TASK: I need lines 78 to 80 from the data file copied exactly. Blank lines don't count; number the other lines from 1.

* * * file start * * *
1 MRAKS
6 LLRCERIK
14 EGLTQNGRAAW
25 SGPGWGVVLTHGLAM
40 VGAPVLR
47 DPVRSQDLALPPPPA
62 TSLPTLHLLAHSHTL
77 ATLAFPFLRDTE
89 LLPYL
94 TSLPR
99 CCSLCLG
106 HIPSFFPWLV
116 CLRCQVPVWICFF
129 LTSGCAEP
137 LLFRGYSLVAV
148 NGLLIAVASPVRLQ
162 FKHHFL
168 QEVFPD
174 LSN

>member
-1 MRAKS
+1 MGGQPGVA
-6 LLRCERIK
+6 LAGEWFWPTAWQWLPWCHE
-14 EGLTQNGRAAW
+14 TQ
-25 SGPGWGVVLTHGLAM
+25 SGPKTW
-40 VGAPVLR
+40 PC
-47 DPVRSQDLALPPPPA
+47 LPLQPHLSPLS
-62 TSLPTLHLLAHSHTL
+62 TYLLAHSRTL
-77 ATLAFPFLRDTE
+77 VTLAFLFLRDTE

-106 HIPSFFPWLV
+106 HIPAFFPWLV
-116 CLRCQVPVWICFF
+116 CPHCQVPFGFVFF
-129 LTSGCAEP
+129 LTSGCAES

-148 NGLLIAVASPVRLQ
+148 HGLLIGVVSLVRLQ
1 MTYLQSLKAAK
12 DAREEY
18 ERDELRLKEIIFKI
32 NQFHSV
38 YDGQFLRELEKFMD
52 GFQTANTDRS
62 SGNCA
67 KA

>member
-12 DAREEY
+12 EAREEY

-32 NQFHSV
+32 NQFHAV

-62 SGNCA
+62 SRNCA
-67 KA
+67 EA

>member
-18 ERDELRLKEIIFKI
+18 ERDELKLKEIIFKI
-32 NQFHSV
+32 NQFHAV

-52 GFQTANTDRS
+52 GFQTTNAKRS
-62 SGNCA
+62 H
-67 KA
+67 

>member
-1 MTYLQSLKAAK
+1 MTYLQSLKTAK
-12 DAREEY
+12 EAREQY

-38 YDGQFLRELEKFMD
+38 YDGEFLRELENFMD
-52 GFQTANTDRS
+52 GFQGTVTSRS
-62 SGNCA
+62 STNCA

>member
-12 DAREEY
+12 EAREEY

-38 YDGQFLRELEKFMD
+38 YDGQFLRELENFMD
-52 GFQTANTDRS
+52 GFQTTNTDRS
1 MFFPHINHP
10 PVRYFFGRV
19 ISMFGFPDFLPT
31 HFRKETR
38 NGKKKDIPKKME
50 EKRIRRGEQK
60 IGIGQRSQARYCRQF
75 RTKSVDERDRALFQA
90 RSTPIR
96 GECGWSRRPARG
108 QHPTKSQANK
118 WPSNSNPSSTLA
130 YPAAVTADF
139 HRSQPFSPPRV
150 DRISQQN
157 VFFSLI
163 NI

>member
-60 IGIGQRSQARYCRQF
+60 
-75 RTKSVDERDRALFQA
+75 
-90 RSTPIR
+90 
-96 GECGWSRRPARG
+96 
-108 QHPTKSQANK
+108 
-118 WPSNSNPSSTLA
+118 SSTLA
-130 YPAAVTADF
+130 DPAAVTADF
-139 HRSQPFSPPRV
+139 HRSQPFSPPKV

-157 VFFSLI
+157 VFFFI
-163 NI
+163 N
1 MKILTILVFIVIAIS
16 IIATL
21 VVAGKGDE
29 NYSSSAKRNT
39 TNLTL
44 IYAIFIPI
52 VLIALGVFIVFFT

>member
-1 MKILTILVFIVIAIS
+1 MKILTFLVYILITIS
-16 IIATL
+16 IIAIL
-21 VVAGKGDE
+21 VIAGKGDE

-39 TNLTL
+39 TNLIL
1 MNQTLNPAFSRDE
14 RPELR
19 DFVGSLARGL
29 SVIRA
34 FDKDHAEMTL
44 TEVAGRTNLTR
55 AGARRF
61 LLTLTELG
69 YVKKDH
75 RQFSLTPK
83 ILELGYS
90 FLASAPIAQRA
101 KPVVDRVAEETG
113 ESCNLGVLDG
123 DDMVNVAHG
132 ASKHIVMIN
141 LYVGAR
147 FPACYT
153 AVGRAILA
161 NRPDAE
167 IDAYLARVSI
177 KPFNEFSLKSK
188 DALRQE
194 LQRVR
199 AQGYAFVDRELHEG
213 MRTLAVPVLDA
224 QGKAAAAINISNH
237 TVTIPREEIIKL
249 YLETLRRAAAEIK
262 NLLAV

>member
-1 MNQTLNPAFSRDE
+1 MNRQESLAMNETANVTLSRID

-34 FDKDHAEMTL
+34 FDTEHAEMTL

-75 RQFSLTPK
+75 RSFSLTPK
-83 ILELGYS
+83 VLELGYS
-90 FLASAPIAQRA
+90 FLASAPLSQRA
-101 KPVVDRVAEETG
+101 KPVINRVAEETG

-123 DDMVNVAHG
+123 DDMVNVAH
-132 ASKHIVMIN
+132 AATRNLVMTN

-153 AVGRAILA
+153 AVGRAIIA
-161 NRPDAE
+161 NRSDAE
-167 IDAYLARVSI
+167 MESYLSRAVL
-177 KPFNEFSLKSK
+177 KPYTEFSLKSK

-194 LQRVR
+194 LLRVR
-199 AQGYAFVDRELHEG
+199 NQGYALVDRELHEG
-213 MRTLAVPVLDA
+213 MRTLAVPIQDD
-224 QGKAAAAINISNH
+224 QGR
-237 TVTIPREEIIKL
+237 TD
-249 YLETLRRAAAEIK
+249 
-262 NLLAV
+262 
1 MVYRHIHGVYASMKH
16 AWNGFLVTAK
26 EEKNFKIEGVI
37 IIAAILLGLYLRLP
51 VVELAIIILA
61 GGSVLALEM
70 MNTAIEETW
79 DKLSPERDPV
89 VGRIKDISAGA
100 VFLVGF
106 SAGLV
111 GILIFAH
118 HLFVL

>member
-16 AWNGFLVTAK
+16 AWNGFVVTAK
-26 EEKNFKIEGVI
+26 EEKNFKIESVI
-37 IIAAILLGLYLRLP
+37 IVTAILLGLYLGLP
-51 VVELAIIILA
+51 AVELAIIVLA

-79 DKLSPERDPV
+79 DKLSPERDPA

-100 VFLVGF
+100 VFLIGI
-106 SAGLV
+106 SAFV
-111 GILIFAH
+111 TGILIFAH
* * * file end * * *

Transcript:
-38 YDGQFLRELEKFMD
+38 YDGEFLRELENFMD
-52 GFQTANTDRS